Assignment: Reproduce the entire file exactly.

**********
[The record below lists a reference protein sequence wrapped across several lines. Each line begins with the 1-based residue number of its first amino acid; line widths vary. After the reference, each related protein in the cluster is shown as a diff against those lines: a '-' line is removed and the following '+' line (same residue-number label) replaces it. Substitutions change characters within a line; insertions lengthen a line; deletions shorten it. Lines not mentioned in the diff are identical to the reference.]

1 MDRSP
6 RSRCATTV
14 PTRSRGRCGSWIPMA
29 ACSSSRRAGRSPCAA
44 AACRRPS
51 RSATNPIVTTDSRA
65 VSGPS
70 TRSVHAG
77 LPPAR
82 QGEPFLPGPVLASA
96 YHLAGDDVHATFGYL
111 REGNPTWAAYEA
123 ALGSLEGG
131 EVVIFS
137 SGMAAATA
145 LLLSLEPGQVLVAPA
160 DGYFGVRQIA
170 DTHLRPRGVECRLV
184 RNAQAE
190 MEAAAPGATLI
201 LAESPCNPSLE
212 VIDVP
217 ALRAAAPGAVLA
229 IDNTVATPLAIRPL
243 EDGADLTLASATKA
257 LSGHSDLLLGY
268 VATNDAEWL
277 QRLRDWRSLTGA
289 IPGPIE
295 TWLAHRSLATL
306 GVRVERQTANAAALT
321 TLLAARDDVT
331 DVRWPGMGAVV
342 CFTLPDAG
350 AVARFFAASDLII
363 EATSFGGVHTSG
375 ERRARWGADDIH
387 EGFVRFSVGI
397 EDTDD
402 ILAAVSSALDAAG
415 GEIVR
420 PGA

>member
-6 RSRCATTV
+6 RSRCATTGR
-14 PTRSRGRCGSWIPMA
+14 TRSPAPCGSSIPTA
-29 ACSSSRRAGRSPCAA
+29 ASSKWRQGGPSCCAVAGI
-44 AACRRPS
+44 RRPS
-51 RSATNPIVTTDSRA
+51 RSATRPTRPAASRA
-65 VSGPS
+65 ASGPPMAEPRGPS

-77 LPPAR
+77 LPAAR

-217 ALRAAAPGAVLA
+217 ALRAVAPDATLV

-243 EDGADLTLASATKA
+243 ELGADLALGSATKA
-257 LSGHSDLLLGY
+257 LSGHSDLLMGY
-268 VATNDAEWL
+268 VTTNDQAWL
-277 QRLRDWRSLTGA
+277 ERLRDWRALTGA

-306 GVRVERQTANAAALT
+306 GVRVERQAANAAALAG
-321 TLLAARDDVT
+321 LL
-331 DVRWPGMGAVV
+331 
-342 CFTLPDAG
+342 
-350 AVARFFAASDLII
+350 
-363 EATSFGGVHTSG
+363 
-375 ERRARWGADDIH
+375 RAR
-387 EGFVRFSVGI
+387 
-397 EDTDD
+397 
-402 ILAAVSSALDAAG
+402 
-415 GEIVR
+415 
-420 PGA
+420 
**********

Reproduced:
[The record below lists a reference protein sequence wrapped across several lines. Each line begins with the 1-based residue number of its first amino acid; line widths vary. After the reference, each related protein in the cluster is shown as a diff against those lines: a '-' line is removed and the following '+' line (same residue-number label) replaces it. Substitutions change characters within a line; insertions lengthen a line; deletions shorten it. Lines not mentioned in the diff are identical to the reference.]

1 MDRSP
6 RSRCATTV
14 PTRSRGRCGSWIPMA
29 ACSSSRRAGRSPCAA
44 AACRRPS
51 RSATNPIVTTDSRA
65 VSGPS
70 TRSVHAG
77 LPPAR
82 QGEPFLPGPVLASA
96 YHLAGDDVHATFGYL
111 REGNPTWAAYEA
123 ALGSLEGG
131 EVVIFS
137 SGMAAATA
145 LLLSLEPGQVLVAPA
160 DGYFGVRQIA
170 DTHLRPRGVECRLV
184 RNAQAE
190 MEAAAPGATLI
201 LAESPCNPSLE
212 VIDVP
217 ALRAAAPGAVLA
229 IDNTVATPLAIRPL
243 EDGADLTLASATKA
257 LSGHSDLLLGY
268 VATNDAEWL
277 QRLRDWRSLTGA
289 IPGPIE
295 TWLAHRSLATL
306 GVRVERQTANAAALT
321 TLLAARDDVT
331 DVRWPGMGAVV
342 CFTLPDAG
350 AVARFFAASDLII
363 EATSFGGVHTSG
375 ERRARWGADDIH
387 EGFVRFSVGI
397 EDTDD
402 ILAAVSSALDAAG
415 GEIVR
420 PGA

>member
-6 RSRCATTV
+6 RSRCATTGR
-14 PTRSRGRCGSWIPMA
+14 TRSPAPCGSSIPTA
-29 ACSSSRRAGRSPCAA
+29 ASSKWRQGGPSCCAVAGI
-44 AACRRPS
+44 RRPS
-51 RSATNPIVTTDSRA
+51 RSATRPTRPAASRA
-65 VSGPS
+65 ASGPPMAEPRGPS

-77 LPPAR
+77 LPAAR

-217 ALRAAAPGAVLA
+217 ALRAVAPDATLV

-243 EDGADLTLASATKA
+243 ELGADLALGSATKA
-257 LSGHSDLLLGY
+257 LSGHSDLLMGY
-268 VATNDAEWL
+268 VTTNDQAWL
-277 QRLRDWRSLTGA
+277 ERLRDWRALTGA

-306 GVRVERQTANAAALT
+306 GVRVERQAANAAALAG
-321 TLLAARDDVT
+321 LL
-331 DVRWPGMGAVV
+331 
-342 CFTLPDAG
+342 
-350 AVARFFAASDLII
+350 
-363 EATSFGGVHTSG
+363 
-375 ERRARWGADDIH
+375 RAR
-387 EGFVRFSVGI
+387 
-397 EDTDD
+397 
-402 ILAAVSSALDAAG
+402 
-415 GEIVR
+415 
-420 PGA
+420 